Famously during the premier of Exodus the American humourist Mort Sahl stood up and said:
“Let my people go.”
I felt much the same in reading Simon Schama’s two mighty tomes. There is no doubt that it is work of considerable and detailed scholarship but detailed is the key word. There is so much of it that I had difficulty in absorbing it all.
The first volume Finding the Words goes from 2700BC to 1492, the second Belonging from 1492 to 1900. 1492 was the year Ferdinand and Isabella expelled the Jews from Spain – Edward I had done so in England in 1272 – and many rulers did the same later. The definite impression is of a people that have been persecuted since time immemorial. Jews were second class citizens, refused access to many jobs and professions except usury, having to wear clothes identifying them as Jews, subjected to ridicule and pogroms.
They moved pitiably from place to place. Even their culture of talmudic study, learning, respect for the intellect, hard work and family values did not assist them as for all this they were treated as dangerous untrustworthy aliens – the scapegoats.
Yet for all of this the community produced constantly people of great wealth like Aaron of York, Simon of Oxford in medieval times and later the grand families of colossal wealth like the Rothschilds and Ephrussi.
In medieval and Renaissance times they financed wars; after that the railways. The son of one rabbi Emil Jellanek, at the end of the 19th century, went to the South of France to sell insurance which he did successfully. He met the car maker Gottlieb Daimler there and suggested they co-produced a new racing car designed by Wilhelm Maybach named after his (Jellanek’s) pretty little daughter Mercedes. Another in San Francisco at roughly the same time had a new idea for a more durable pair of trousers with rivets and ordered the cloth from Levi Strauss. The jean was born.
In 1000, Jews dominated the trade routes but their ships were subject to piracy. They hit upon the idea of negotiating bills of exchange with family members along North Africa – the first use of the cheque. Add to this the founder of modern secular philosophy Baruch Spinoza, a greater musical prodigy than Mozart (Feliks Mendelssohn), and doubtless the third volume of the 20th Century will laud Sigmund Freud, Marc Chagall and the Gershwins.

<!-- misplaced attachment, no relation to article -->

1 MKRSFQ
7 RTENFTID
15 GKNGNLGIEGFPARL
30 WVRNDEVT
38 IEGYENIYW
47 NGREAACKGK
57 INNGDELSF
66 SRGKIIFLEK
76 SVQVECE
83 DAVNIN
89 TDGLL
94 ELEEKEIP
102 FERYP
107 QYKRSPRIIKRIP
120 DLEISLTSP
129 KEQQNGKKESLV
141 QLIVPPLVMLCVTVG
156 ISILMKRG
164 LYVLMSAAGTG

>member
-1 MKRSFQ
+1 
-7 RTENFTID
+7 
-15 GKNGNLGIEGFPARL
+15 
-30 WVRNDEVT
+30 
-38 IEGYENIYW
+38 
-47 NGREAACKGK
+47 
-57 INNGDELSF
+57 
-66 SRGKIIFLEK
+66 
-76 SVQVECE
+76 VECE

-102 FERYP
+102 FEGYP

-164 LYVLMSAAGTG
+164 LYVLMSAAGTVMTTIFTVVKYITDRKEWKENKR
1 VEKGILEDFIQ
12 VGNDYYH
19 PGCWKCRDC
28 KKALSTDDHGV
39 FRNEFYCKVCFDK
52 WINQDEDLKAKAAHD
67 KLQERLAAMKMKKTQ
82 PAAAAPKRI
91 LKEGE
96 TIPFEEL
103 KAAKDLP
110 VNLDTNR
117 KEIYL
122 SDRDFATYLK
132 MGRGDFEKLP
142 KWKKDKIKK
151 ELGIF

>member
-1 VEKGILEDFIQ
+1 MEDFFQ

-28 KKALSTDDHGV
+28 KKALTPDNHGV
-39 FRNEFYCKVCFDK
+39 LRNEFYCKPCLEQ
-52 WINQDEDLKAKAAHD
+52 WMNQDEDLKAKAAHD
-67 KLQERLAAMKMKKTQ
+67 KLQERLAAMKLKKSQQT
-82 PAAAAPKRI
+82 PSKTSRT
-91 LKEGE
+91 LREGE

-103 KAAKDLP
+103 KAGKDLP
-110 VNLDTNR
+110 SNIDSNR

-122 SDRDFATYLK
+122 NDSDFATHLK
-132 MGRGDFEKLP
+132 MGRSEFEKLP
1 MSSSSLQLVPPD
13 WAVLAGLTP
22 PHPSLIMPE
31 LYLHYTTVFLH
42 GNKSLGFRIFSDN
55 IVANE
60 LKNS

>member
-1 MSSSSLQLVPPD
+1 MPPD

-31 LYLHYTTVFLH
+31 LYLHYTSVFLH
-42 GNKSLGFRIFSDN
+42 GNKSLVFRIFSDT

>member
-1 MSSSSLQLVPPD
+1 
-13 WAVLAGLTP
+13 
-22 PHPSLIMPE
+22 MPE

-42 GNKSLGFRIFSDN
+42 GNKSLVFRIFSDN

I found the last section on the birth of Zionism particularly interesting. Shama makes no secret that he is a devout Jew. Yet I found his views on Zionism fair. I am always amazed how many anti-Zionists argue that Israel took over Palestine, an Arab country.
Palestine was never a country in terms of being a defined and separate state. It was part of the Ottoman Empire till 1917 when it fell under the British Mandate. The British under the Balfour declaration, 100 years old last year, was committed to a Jewish state the very words used in Thomas Herzl’s (the founder of Zionism) book Der Judenstaat.
Herzl’s vision was not of an ultra orthodox state but a tolerant open society free of prejudice where after centuries of persecution Jews would at last have their own homeland. Jewish migration began in the 19th century. There were indigenous Arabs there but diverse: Druzes, Bedouins, descendants of an Egyptian army. Many were only to happy to lease their non fertile rocky land to Jews. Many Jews trekked from Yemen and worked the land. They were all but destitute. Some rich Jews like Edmond de Rothschild were helpful others like Hirsch were not.
The second volume Belonging reflects a dual sentiment that exists today amongst Anglo Jewry who are both proud of being British (the prayer book used every Saturday has a prayer for the Royal Family the only non Christian religion which has) but is also unconditional and unwavering in their support of Israel.
I believe that the function of a reviewer is to indicate to a potential reader whether they would like the book. I would think this book would be of more interest to Jewish people. Nonetheless you have to admire the energy of Simon Schama currently presenting the Civilisations series.
Here is an excellent review explaining its enduring popularity – THE CONVERSATION